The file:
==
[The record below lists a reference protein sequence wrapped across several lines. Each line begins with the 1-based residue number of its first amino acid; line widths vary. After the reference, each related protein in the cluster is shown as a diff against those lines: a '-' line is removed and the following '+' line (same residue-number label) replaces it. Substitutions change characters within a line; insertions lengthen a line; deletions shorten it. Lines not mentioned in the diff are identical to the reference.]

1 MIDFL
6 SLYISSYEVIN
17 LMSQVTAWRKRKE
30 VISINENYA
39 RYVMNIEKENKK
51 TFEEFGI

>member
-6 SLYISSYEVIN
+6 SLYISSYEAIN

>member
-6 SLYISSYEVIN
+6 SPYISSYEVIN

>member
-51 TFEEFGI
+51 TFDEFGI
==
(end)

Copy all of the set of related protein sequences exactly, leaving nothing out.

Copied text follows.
[The record below lists a reference protein sequence wrapped across several lines. Each line begins with the 1-based residue number of its first amino acid; line widths vary. After the reference, each related protein in the cluster is shown as a diff against those lines: a '-' line is removed and the following '+' line (same residue-number label) replaces it. Substitutions change characters within a line; insertions lengthen a line; deletions shorten it. Lines not mentioned in the diff are identical to the reference.]

1 MIDFL
6 SLYISSYEVIN
17 LMSQVTAWRKRKE
30 VISINENYA
39 RYVMNIEKENKK
51 TFEEFGI

>member
-6 SLYISSYEVIN
+6 SLYISSYEAIN

>member
-6 SLYISSYEVIN
+6 SPYISSYEVIN

>member
-51 TFEEFGI
+51 TFDEFGI